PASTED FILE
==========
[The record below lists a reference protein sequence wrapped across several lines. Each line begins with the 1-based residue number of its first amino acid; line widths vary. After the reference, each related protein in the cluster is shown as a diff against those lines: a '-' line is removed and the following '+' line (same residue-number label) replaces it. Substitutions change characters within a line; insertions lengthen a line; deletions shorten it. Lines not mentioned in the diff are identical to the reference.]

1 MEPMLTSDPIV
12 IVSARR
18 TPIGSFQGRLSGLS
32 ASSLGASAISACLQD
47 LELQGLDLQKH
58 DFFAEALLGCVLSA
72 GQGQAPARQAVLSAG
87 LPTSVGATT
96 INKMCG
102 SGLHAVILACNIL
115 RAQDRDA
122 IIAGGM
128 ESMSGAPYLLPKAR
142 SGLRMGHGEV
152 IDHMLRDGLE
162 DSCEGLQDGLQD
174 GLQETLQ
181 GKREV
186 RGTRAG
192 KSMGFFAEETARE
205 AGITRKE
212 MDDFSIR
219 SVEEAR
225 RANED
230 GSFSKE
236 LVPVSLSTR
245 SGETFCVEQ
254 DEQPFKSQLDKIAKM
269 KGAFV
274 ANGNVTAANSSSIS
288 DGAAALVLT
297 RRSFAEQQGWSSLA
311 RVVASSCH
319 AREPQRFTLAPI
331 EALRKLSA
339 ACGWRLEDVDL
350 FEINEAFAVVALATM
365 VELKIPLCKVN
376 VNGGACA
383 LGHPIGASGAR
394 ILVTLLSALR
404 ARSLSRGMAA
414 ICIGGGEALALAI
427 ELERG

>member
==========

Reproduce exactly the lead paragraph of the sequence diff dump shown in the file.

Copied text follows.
[The record below lists a reference protein sequence wrapped across several lines. Each line begins with the 1-based residue number of its first amino acid; line widths vary. After the reference, each related protein in the cluster is shown as a diff against those lines: a '-' line is removed and the following '+' line (same residue-number label) replaces it. Substitutions change characters within a line; insertions lengthen a line; deletions shorten it. Lines not mentioned in the diff are identical to the reference.]